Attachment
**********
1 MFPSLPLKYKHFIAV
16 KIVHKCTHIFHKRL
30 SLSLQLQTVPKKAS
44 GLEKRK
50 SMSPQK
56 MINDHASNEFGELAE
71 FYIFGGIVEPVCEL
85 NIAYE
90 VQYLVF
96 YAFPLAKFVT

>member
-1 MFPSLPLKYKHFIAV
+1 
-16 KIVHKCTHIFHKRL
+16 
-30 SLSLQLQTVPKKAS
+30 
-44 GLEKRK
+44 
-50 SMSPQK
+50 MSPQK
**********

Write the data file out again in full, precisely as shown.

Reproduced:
1 MFPSLPLKYKHFIAV
16 KIVHKCTHIFHKRL
30 SLSLQLQTVPKKAS
44 GLEKRK
50 SMSPQK
56 MINDHASNEFGELAE
71 FYIFGGIVEPVCEL
85 NIAYE
90 VQYLVF
96 YAFPLAKFVT

>member
-1 MFPSLPLKYKHFIAV
+1 
-16 KIVHKCTHIFHKRL
+16 
-30 SLSLQLQTVPKKAS
+30 
-44 GLEKRK
+44 
-50 SMSPQK
+50 MSPQK